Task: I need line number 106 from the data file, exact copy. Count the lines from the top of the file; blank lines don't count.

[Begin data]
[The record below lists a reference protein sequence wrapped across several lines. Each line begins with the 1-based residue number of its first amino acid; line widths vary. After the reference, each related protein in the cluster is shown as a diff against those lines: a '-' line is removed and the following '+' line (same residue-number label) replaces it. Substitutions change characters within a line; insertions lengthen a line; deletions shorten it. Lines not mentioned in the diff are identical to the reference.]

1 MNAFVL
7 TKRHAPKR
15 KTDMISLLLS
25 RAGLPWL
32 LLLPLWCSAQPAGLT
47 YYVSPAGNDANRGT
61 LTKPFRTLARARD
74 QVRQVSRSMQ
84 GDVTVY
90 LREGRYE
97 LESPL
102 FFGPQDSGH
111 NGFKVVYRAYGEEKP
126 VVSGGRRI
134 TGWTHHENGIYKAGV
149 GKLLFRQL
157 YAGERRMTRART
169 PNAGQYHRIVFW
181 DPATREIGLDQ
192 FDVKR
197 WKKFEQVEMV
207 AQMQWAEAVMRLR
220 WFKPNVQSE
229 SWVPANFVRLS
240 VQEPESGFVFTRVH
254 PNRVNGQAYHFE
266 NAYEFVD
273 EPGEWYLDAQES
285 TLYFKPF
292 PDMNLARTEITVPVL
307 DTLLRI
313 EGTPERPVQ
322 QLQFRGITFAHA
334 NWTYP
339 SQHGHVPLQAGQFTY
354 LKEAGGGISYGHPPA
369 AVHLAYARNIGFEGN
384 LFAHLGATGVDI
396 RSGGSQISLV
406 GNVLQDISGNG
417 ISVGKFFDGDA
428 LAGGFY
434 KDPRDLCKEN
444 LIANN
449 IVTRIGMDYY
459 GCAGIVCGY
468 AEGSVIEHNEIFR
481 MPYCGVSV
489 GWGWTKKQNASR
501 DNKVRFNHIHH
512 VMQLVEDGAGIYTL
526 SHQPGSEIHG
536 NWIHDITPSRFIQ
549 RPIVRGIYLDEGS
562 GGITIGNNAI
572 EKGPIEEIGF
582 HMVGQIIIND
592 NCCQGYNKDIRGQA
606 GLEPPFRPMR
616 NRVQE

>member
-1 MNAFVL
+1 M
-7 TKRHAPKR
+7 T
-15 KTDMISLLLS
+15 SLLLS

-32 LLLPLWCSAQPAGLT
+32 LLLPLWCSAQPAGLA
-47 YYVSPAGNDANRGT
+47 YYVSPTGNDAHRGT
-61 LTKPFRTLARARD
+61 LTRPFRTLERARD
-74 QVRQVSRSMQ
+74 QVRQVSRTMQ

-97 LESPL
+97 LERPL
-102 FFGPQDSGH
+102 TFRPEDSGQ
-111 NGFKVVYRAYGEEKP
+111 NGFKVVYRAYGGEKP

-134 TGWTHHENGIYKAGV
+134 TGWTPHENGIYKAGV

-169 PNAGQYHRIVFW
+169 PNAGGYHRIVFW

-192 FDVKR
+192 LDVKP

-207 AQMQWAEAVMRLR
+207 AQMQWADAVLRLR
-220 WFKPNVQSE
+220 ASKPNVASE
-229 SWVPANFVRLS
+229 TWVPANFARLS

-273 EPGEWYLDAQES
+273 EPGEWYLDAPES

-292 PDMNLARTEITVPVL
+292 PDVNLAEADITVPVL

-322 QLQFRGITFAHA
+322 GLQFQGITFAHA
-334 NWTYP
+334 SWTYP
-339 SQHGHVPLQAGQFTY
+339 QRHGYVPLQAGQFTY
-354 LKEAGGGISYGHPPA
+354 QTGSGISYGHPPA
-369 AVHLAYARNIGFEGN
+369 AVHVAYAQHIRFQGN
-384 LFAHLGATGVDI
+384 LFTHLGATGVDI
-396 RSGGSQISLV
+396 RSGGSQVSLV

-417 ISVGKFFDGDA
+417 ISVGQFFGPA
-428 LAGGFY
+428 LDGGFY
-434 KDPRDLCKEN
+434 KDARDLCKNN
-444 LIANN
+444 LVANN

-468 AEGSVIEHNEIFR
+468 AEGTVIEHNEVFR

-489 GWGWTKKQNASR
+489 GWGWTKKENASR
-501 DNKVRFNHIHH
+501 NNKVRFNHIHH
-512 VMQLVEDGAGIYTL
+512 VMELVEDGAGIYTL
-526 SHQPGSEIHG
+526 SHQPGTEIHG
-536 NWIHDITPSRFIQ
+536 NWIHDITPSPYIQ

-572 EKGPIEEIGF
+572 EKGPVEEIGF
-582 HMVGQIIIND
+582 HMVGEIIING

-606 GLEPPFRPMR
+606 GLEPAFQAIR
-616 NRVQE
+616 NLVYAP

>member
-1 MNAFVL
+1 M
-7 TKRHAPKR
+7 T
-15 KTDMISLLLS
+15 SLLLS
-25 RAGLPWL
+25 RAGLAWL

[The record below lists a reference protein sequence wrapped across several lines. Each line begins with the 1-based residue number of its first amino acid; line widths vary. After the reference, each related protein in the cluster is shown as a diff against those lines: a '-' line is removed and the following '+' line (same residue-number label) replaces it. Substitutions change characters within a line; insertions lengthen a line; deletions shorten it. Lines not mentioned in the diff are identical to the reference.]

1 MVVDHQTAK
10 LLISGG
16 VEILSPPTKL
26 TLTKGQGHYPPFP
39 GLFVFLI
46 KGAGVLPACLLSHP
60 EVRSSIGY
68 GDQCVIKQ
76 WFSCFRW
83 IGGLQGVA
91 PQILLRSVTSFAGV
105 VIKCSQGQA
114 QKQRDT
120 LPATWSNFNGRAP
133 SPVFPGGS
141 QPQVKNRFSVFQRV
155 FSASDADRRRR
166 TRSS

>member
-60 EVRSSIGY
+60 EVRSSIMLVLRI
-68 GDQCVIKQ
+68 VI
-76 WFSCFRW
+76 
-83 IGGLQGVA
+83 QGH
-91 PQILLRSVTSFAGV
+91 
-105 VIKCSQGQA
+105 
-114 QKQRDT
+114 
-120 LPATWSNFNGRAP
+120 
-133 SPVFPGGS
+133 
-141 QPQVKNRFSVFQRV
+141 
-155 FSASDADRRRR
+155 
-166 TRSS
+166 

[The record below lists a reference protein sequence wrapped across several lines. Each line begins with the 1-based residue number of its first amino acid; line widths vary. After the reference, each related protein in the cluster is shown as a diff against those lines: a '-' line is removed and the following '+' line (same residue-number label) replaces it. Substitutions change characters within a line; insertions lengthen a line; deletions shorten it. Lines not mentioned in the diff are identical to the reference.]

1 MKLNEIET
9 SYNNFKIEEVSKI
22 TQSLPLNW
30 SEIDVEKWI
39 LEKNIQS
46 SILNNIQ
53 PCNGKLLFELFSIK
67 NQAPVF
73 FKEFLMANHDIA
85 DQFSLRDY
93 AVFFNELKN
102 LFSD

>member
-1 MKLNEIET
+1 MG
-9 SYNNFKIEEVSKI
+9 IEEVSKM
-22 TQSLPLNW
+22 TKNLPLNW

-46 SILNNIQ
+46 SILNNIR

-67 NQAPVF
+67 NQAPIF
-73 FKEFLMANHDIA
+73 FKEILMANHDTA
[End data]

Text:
+354 QTGSGISYGHPPA